Sure, each of these could be destupidified with enough designer/programmer time and focus, but then you're coding, QAing and exploit-proofing a different advancement mechanism for every skill in the game. And you'll probably still end up with some silliness somewhere.
I know some people are offended by the idea of do stuff->gain experience->gain level->somehow get better at something completely unrelated. - I know I was too, young in my career when I designed M59. But one of the most important thing for advancement systems is that you get the behavior you incentivize. In a classic XP/Level based system, you are incentivizing your XP-granting behaviors (which in SWTOR is tilted strongly towards questing). In skill-based systems, it is trivially easy to accidentally incentivize really stupid and boring behaviors.
More from BioWare's Randy Begel, Charles Boyd, and Brian Arndt after the jump.
Who doesn't love yellow text from Star Wars: The Old Republic developers throughout the week? First up is a lovely insight into the Sith Empire potentially looking down their noses at rare species from BioWare's Daniel Erickson:
Interesting thread. Yes, racism (speciesism?) is out there in TOR. It rears it head rarely in the multicultural Republic but being exotic in the Empire is an uphill battle to be sure.
So much for sharing a drink with a Elomin. More from BioWare writers after the jump.
BioWare writers are commenting a bit more often on the official Star Wars: The Old Republic forums lately. Writer Randy Begel added his observations to a thread discussing alignment decisions yesterday:
I agree wholeheartedly with intentions being the measure of moral alignment under normal circumstances, but incorporating it into a video game complicates matters greatly.
Since a game is finite we have to narrow down what would normally be a near infinite number of approaches to any given situation to only a few. Within these limits it's our job to pick a range of options that gives the player enough diversity to role-play and we have to communicate as clearly as possible what those options are so the player isn't unpleasantly surprised because a choice isn't quite what they thought it would be. In that sense we have to assume that when the player selects an option they are doing so "in earnest," playing at face value, because it's impossible for a designer to know the player's intention for selecting any given option.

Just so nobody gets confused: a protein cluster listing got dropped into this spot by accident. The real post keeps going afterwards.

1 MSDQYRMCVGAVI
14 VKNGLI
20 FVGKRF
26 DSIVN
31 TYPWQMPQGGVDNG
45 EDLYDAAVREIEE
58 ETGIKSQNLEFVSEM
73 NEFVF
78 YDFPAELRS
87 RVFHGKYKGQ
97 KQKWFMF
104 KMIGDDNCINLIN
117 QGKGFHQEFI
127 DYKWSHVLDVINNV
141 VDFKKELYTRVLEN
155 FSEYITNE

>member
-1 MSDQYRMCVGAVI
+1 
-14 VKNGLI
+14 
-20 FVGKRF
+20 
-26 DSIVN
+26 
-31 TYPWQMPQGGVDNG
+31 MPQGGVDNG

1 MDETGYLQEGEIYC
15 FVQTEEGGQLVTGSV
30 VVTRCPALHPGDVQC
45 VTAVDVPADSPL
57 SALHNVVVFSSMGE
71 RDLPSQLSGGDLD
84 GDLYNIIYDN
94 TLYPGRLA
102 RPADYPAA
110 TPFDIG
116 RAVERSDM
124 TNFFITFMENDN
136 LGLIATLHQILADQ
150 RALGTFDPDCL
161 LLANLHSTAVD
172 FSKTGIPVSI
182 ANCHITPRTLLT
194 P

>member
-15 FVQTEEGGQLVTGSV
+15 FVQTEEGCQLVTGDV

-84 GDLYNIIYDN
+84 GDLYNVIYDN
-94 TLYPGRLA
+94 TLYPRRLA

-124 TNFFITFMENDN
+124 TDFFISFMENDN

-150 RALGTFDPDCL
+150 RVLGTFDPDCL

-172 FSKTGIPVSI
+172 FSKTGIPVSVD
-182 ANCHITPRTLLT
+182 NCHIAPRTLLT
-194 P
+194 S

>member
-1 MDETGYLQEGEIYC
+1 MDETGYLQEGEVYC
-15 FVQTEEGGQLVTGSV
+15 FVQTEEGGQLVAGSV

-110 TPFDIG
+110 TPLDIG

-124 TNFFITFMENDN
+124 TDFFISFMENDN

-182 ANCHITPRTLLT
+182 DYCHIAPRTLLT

The tricky part is trying to then add additional layers of intent onto the same choice. For example, if I accost the player with a group of thugs working for a local crimeboss, and those thugs indicate that the player can avoid an unpleasant demise if the player agrees to poison a close associate. A player might agree to the task only as lip service to get out of a fight, without ever intending to follow through on it. It's up to me to either make it 100% clear that by choosing that option you fully intend to poison your friend, or I need to account for your deception and present other options later.
Because choices can be ambiguous it's best to try and assign points on the alignment scale based on action rather than intent. In the above example, the player shouldn't get darkside points until they reach the point of no return, in this case going through with the poisoning.
This obviously, doesn't address everyone's concerns, but I hope it'll reassure everyone that we're doing our best to avoid hanging you out to dry with a bad decision.